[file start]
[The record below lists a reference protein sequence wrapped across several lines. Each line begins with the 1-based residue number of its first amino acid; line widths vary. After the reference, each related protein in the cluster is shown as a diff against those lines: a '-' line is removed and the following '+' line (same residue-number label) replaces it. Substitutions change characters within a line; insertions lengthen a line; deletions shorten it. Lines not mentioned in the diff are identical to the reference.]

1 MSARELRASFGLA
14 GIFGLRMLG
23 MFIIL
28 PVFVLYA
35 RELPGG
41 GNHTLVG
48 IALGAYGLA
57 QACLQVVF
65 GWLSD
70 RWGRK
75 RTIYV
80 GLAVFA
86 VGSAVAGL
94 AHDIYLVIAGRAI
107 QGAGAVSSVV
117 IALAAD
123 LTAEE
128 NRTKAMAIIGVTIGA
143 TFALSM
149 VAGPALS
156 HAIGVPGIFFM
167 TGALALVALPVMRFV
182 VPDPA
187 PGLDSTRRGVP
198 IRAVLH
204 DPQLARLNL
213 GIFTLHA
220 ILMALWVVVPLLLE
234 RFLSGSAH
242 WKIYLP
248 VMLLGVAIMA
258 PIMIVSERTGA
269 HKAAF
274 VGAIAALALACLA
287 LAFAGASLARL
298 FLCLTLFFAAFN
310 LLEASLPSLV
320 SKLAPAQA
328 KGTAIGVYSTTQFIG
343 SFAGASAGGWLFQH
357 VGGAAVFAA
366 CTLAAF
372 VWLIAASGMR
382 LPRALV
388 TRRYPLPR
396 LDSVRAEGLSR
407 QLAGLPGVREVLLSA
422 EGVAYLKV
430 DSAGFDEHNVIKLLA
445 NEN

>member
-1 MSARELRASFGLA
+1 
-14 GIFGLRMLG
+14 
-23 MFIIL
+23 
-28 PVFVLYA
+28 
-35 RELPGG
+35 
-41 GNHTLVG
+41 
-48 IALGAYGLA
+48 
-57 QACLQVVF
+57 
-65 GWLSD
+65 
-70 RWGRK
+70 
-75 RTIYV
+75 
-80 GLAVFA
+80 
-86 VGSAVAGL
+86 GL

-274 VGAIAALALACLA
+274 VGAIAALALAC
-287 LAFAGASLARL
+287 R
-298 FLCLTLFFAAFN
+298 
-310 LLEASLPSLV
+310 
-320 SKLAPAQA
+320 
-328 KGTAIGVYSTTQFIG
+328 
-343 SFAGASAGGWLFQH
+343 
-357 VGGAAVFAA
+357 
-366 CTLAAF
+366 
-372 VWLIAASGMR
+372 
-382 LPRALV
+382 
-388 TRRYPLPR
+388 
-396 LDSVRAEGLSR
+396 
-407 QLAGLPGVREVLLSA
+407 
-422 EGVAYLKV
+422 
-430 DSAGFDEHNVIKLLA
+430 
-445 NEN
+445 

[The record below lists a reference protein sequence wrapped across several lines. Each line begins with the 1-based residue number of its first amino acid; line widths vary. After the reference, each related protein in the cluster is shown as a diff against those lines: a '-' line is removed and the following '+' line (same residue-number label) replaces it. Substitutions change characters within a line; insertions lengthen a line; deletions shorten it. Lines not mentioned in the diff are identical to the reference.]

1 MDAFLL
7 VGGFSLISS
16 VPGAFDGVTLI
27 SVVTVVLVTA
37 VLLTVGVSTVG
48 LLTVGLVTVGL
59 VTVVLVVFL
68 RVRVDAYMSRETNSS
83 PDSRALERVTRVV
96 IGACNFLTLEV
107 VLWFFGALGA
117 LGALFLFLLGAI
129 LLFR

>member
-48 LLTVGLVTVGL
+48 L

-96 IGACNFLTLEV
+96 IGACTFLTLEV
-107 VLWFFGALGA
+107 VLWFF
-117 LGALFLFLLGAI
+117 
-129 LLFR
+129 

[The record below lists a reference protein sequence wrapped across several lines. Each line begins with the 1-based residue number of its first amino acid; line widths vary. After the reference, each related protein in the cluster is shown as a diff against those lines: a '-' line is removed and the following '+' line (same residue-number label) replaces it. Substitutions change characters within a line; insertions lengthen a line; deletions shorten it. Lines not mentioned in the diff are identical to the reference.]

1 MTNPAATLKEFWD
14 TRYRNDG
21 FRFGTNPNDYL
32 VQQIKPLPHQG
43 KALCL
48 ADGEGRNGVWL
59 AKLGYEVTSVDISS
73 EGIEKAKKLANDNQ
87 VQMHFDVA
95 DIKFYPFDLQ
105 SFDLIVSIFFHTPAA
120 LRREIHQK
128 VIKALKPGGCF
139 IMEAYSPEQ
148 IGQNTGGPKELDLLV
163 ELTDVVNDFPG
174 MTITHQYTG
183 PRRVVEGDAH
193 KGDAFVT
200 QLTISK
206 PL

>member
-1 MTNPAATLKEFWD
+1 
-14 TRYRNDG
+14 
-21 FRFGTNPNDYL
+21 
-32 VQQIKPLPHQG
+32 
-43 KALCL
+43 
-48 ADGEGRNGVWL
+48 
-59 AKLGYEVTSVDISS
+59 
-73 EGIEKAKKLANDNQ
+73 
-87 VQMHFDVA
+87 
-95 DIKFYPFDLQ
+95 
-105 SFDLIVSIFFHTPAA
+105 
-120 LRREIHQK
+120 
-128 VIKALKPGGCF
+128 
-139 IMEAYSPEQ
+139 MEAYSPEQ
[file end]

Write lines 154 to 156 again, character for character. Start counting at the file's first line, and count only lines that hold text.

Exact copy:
163 ELTDVVNDFPG
174 MTITHQYTG
183 PRRVVEGDAH